For those under 50, the total combination of both employer profit sharing contribution and employee salary deferral is $66,000 for the 2023 tax year and $69,000 for 2024. If an employee contributes the maximum employee deferral of $22,500 (2023) and $23,000 (2024) they can make an additional catch-up contribution of $7,500 if they are age 50 and older. The catch-up contribution can exceed the $66,000 for 2023 and $69,000 for 2024. The maximum profit sharing contribution is up to 25% of each eligible employee’s compensation. 

Minimum Required Contribution

Solo 401(k) contributions are not mandatory, allowing flexibility in choosing whether to make yearly contributions.

Profit-Sharing Contribution Limits

Employer profit-sharing contributions are capped at 25% of income, not to exceed $66,000 (2023) and $69,000 (2024).

Participant Loans

Solo 401(k) allows participant loans from their own account. The maximum loan amount is up to 50% of the participant’s account balance with a maximum of $50,000.

Mortgage Loans for Solo 401(k)

One major advantage of Solo 401(k) is the option for a participant to borrow money from their account under the plan. If its to be used to purchase a primary residence the loan could extend to 30 years unlike the 5 year limit which 401(k) loans are limited to. The loan is still limited to 50% of the participants balance not to exceed $50,000.

Investment Options

A self-directed Solo 401(k) allows diverse investment options, including real estate, cryptocurrencies, private investments, and more.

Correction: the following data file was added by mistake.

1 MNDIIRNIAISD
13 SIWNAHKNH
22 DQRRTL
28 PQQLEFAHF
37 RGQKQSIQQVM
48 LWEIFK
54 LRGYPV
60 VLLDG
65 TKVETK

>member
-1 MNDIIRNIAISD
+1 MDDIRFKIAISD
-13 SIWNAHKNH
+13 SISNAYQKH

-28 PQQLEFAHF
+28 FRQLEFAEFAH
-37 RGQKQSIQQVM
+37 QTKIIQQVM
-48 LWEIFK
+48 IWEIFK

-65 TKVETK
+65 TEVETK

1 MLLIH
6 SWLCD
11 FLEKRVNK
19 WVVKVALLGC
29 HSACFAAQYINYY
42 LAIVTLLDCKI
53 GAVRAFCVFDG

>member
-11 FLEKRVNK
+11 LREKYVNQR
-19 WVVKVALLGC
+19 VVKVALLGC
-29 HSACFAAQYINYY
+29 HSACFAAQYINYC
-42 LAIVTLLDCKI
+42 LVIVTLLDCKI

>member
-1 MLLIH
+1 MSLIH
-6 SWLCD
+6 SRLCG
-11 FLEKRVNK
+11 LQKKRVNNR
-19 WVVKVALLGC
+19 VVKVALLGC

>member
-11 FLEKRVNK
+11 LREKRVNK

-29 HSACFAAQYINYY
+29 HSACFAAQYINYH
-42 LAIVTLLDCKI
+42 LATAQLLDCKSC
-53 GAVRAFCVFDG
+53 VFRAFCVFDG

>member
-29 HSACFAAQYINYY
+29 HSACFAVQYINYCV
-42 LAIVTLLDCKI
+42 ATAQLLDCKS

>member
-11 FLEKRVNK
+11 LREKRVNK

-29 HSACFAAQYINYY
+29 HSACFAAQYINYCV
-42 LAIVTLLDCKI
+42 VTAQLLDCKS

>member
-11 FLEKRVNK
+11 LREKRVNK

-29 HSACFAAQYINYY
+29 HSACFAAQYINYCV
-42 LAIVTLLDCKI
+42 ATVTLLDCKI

Reporting Requirements

No annual tax reporting is applicable until assets exceeds $250,000. The IRS Form 5500-EZ must be filed once this threshold is reached.

Checking Account Necessity

A checking account for your self-directed Solo 401(k) is required for receiving contributions, making investments, and to hold cash under the plan.

Multiple Accounts for Roth and Pre-Tax Contributions

Different contribution types must be tracked separately due to the different tax treatment and distribution timing for each type of contribution source (pre-tax deferrals, Roth deferrals, profit sharing, rollovers, and after-tax)

Solo 401(k) vs. IRA Costs

Solo 401(k) plans tend to have higher costs compared to IRAs due to the unique features, plan document requirements, and recordkeeping platform. However, these additional expenses come with benefits such as increased flexibility and compliance. Fees can vary depending on the services and software provided by the plan provider.

Unrelated Debt Financed Income (UDFI)

Solo 401(k) plans that use nonrecourse loans to purchase investments such as real estate are exempt from UDFI, making them advantageous for leveraging investments.

Form 5500-EZ Filing

Form 5500-EZ is filed annually when the Solo 401(k) plan balance exceeds $250,000 or upon plan termination, regardless of value. Our recordkeeping platform helps you do this reporting easily.

Understanding terminology and the rules of Solo 401(k) plans is crucial for entrepreneurs seeking a tailored retirement strategy. Whether you're navigating eligibility, annual contributions, or investment options, a Solo 401(k) can provide a robust solution for securing your financial future as a business owner. Schedule a free consultation to learn more about this wealth-building platform for solopreneurs.